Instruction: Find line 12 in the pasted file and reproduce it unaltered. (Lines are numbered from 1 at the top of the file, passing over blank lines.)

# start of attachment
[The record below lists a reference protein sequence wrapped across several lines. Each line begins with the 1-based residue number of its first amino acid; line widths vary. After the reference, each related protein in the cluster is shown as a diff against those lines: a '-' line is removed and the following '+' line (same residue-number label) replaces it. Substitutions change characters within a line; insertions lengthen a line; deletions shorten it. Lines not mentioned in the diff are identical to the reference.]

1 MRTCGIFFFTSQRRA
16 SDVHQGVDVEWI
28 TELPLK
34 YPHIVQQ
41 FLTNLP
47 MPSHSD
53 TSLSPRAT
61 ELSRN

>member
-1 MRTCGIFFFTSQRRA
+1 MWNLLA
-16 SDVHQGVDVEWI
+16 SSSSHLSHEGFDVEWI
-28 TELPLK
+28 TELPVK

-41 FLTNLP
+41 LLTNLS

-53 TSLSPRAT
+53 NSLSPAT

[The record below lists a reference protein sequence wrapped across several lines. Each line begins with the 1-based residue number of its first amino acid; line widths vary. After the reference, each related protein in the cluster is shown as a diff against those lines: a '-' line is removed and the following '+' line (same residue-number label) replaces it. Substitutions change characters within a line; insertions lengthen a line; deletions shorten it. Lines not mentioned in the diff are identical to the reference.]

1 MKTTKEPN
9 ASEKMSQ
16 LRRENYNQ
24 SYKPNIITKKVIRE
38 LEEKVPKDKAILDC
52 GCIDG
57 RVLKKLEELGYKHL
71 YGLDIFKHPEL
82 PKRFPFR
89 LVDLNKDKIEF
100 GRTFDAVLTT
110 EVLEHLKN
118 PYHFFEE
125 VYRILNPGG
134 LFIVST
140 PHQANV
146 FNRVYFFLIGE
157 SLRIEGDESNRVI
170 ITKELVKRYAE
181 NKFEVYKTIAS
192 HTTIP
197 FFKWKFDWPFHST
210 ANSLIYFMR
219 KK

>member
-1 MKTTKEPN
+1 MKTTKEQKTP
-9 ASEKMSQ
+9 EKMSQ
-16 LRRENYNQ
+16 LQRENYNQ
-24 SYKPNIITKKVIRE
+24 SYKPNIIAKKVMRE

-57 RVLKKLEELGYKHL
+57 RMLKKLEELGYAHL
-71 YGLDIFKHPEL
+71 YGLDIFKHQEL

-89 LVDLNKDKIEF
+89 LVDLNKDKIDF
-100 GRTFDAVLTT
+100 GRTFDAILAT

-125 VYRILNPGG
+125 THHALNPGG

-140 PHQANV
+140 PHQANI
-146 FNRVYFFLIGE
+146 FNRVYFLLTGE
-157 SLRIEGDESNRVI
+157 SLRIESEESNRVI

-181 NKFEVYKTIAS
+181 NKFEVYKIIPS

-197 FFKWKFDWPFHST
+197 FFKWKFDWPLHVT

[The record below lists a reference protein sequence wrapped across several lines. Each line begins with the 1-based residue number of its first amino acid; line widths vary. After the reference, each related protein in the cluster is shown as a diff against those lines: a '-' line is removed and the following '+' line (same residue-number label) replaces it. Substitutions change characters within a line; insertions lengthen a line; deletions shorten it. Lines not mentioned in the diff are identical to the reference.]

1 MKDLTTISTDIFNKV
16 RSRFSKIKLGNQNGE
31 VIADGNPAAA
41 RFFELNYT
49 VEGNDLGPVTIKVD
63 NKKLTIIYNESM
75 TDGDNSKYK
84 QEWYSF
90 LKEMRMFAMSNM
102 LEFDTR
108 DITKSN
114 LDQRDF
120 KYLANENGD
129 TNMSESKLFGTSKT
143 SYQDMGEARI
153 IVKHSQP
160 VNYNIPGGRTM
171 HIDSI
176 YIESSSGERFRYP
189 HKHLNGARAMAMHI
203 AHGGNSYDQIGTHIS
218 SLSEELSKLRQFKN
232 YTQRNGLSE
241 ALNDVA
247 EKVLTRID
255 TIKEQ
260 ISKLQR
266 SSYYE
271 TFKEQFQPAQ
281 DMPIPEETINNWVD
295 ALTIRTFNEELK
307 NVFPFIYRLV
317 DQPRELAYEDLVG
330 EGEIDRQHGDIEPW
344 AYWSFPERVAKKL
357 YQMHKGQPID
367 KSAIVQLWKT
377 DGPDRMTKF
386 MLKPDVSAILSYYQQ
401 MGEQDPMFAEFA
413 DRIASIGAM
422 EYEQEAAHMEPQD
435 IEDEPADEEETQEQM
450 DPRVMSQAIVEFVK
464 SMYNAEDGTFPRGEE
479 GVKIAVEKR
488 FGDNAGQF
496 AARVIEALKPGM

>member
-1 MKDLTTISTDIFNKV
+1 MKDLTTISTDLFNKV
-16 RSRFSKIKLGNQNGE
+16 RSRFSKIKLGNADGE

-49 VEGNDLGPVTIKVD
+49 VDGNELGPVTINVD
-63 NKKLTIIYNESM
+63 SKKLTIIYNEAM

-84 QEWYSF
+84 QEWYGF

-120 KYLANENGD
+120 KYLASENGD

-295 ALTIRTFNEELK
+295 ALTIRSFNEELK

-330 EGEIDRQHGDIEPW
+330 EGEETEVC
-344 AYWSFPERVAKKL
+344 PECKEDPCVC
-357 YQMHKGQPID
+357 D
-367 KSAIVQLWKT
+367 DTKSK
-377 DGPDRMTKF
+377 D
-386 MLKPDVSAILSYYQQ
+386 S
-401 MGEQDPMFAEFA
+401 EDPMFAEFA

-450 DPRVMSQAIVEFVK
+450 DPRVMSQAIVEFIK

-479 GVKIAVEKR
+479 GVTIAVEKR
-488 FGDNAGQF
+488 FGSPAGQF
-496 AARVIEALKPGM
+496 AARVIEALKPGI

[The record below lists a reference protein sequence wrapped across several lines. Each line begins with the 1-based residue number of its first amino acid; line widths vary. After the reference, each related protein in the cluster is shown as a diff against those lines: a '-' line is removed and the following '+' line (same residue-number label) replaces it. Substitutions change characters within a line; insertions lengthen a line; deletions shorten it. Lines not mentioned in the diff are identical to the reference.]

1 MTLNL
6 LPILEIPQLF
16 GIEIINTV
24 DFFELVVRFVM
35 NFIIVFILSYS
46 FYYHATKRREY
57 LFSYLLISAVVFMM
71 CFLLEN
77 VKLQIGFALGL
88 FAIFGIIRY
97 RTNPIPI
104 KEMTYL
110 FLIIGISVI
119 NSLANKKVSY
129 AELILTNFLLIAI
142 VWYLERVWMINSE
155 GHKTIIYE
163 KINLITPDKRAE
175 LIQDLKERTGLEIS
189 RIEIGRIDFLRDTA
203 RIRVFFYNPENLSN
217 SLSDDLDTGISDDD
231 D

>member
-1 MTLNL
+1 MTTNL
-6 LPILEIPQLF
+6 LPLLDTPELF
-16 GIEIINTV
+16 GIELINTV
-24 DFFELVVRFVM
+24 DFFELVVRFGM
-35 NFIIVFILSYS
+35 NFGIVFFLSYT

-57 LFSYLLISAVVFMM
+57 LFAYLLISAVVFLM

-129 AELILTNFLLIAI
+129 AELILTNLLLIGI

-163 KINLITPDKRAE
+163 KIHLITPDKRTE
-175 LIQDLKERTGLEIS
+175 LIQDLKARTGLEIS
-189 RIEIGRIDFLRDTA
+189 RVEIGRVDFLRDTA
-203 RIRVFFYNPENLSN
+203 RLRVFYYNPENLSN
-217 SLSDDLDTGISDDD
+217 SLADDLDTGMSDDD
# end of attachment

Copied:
+1 MWNLLA